Maciel was intentionally using communist techniques of manipulation and control. Even if he were not immoral sexually, he could never justify his treatment of people in order to do good for God’s Kingdom.

    IF accomplishing all the “good fruit” listed above REQUIRED the abuse, manipulation and deceit of people, then guess what? The fruit is not good.

    If the fruit IS really good, than it all could have been accomplished WITHOUT the evils being done.

    Another thing about popes and gratitude. Suppose someone goes to see the pope and takes him a gift. He will say thank you. He will not know if the person stole it, obtained it through extortion, bought it with the proceeds from selling drugs or running a prostitution ring, or any number of other possible details that could be the case. Suppose later someone points out that that thing was extorted from him, would it be reasonable to say, “There was nothing wrong done to you because the pope is grateful.”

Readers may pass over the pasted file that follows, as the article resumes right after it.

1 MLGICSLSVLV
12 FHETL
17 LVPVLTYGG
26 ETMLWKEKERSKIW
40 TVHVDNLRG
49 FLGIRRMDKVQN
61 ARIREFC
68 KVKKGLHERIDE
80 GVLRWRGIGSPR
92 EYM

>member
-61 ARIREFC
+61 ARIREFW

• jay2000

    Mary, I completely agree that the end doesn’t justify the means. I’m not trying to justify the bad fruit for ANY reason. But I think we’d be jumping to conclusions if we believed that the good fruit was only possible as a result of this manipulation.

    The fact remains that there are members of the LC/RC who have had no experience of being manipulated, and who lead holy and fruitful lives. So I believe the conclusion we have to draw is that there were two kinds of fruit which must have come from this group. If I can borrow your analogy above about the lectors at Mass: we have readings that are being read properly, and others that are not. Or else we have readers who are often reading correctly but sometimes not…. whether the problem lies in the readings or the readers, and WHICH readings or readers, is frankly pretty far beyond me.